Jewish World Review July 10, 2002 / 1 Menachem-Av, 5762
http://www.NewsAndOpinion.com | LINCOLN, Neb. Lost on South 70th Street, I passed a hospital -- the St. Elizabeth Regional Medical Center -- and pondered what might be going on inside.
I knew nothing about this particular hospital. But there has been a debate inside the medical profession for the last several years, which has come to the boiling point in recent months, and it concerns what goes on in virtually every American teaching hospital.
It's something the rest of us -- non-doctors -- have vaguely been aware of, but have seldom questioned. The medical profession -- even in our new era of relative openness between doctors and patients -- has always been a mystery to outsiders; the customs and practices have seemed like those of a secret society, not to be challenged by people without medical degrees.
So what, to the rest of the world, might have appeared to be a violation of basic common sense was, inside the world of medicine, not only accepted but embraced.
I'm talking about the time-honored practice of having medical residents work as many as 36 hours in a row. Thirty-six hours straight, routinely.
You'd hear about it, from friends in medical school, or from the spouses of residents who would worry aloud about what the long hours were doing to their loved ones. It was the ultimate rite of medical passage: young doctors, on the verge of going out on their own, being assigned to hospitals as residents, and being put on 36-hours-straight shifts. Often, the workweeks for the doctors-in-training would exceed 100 hours.
Why? Explanations varied. Physicians needed to learn to work under intense pressure. Physicians working 36 hours in a row would see a wide variety of illnesses, from dawn to midnight to dawn again, and beyond. Physicians working those non-stop shifts could observe the hour-to-hour changes in a single patient confined to a hospital.
To outsiders, it sounded puzzling. Thirty-six hours straight, on a routine basis, in a profession as important as medicine? If you were flying across the country, how would you feel if you knew your pilot was in his 30th hour of wakefulness without any sleep? If you got onto a bus or into a cab, what would your reaction be if the driver told you you were his last fare on this shift, because he had been without sleep for 35 hours? If you were meeting with your boss about a decision that would have an effect on your career, and you needed his or her full attention, how would you feel if, on Tuesday morning when the meeting began, he or she told you that he or she had been at the office since Sunday night?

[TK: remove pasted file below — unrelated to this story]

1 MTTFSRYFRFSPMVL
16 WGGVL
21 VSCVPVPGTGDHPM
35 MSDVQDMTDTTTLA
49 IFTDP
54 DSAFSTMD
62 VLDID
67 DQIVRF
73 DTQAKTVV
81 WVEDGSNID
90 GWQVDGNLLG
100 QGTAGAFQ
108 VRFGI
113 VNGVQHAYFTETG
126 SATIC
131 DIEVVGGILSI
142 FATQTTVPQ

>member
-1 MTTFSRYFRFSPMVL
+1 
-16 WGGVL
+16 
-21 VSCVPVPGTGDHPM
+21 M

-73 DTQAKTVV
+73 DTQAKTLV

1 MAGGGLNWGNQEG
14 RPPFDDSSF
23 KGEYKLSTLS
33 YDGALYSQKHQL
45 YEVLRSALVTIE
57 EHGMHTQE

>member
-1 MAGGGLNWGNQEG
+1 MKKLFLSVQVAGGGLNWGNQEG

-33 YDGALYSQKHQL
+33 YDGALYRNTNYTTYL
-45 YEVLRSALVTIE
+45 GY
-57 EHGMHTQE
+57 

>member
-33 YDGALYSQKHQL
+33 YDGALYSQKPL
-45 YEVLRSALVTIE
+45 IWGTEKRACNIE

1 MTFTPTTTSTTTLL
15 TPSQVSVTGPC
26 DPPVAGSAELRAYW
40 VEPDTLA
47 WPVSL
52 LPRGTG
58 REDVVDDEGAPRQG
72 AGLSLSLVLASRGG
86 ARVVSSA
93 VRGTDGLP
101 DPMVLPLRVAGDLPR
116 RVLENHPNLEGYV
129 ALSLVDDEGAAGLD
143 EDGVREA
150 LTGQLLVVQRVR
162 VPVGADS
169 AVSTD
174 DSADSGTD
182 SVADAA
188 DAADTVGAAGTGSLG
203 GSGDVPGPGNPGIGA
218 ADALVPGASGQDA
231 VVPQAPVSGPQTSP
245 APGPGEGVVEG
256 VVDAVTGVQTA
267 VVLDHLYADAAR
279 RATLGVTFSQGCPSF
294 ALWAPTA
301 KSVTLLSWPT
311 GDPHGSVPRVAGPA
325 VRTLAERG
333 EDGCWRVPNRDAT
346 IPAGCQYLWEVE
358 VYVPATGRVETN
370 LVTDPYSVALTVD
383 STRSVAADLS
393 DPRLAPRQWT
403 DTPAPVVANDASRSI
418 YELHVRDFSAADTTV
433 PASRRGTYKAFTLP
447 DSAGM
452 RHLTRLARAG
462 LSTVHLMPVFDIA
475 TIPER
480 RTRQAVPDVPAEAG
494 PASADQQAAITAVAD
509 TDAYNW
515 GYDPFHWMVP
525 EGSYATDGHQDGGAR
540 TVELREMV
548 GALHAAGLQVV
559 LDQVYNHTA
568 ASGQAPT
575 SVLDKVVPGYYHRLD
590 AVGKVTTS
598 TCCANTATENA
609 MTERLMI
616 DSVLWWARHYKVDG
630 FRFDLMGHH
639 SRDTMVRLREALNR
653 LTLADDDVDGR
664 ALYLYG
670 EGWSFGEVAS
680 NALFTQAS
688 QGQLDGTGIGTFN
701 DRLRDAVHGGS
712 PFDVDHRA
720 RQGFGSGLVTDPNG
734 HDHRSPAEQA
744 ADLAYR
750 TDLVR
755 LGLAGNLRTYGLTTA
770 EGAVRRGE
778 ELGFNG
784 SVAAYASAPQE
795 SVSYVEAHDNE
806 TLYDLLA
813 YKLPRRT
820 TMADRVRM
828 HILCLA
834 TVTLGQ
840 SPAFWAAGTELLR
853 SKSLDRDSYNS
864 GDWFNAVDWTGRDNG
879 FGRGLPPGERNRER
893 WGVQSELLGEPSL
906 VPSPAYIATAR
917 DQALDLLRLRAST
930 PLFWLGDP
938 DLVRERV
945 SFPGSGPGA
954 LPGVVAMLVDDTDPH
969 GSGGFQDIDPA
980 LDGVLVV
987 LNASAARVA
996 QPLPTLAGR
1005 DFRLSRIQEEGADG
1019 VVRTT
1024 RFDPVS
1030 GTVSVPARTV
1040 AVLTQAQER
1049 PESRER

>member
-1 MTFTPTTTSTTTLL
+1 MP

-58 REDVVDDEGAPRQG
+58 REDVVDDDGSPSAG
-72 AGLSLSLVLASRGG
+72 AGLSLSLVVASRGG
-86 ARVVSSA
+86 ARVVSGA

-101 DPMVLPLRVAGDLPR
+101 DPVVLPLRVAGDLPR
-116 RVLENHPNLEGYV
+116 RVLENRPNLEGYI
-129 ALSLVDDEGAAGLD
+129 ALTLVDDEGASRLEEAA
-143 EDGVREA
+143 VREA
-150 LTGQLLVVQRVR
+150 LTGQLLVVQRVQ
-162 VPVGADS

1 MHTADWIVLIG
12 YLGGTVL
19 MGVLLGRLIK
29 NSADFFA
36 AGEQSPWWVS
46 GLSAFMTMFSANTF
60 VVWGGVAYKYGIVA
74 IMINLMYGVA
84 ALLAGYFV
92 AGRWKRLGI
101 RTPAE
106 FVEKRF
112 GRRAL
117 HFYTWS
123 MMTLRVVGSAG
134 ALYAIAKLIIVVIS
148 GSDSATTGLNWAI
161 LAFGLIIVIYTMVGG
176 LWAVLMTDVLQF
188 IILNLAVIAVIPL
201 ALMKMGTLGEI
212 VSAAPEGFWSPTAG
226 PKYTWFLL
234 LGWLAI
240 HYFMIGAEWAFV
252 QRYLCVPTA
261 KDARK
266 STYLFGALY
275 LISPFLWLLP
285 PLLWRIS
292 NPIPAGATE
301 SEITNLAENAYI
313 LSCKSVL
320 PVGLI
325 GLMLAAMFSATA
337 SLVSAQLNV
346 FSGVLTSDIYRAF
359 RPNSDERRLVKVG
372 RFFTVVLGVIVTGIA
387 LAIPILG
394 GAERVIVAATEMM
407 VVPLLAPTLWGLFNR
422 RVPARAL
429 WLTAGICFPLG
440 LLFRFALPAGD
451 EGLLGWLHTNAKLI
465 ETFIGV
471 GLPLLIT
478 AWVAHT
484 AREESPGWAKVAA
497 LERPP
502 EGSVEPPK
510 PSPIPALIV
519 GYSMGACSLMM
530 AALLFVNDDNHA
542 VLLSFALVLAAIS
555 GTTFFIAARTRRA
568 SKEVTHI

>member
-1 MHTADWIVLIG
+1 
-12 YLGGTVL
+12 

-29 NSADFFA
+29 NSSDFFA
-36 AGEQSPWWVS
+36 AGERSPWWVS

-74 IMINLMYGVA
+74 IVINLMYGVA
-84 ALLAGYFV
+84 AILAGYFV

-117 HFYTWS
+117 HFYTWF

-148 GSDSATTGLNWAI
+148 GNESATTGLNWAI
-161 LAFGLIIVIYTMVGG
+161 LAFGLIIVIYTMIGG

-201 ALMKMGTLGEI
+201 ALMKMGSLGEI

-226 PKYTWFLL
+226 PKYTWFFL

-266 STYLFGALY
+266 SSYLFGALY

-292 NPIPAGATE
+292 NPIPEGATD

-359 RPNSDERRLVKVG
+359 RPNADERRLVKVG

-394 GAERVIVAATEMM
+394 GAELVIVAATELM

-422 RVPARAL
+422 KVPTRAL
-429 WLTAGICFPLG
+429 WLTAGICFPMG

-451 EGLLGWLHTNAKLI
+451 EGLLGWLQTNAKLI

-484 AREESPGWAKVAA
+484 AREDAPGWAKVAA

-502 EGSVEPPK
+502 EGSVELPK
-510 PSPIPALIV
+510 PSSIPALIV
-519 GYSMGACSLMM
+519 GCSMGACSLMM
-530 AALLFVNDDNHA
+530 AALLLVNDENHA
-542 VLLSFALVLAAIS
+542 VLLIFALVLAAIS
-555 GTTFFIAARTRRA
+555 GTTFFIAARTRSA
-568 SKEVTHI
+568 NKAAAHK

Evidently the medical profession is asking itself some of these same questions. Early in June, the Accreditation Council for Graduate Medical Education announced that, as of next year, medical residents will not be required to work those killer shifts, and that hospitals that do not comply can lose their accreditation. Then the American Medical Association made its wishes official: Medical residents may not work more than 80 hours a week, or more than 24 hours straight, except under exceptional circumstances.
That still sounds like work guaranteed to cause confusion and invite mistakes; 24 hours of work in a row is an exhausting concept, and an 80-hour workweek, while more bearable than 100-plus hours, is not exactly a stroll by the lake. And some critics of the long shifts have alleged that weary-to-the-bone medical residents have fallen asleep during surgery, or while driving home after work.
Makeba Williams, of the American Medical Student Association, told the Associated Press that research has shown that being awake for 24 hours straight can cause mental impairment similar to drunkenness: "Yet we say it's OK to deliver babies."
There has long been a Marine boot camp aura to what medical residents go through -- they may not love the long hours, but many have taken pride in the idea that what they have endured, in pursuit of becoming good physicians, separates them from the rest of the world.
The new rules seem to be saying: Whether or not the long shifts are good for the
doctors, there is a real chance they are dangerous for the patients. First, do no harm --
and get some sleep, doc.
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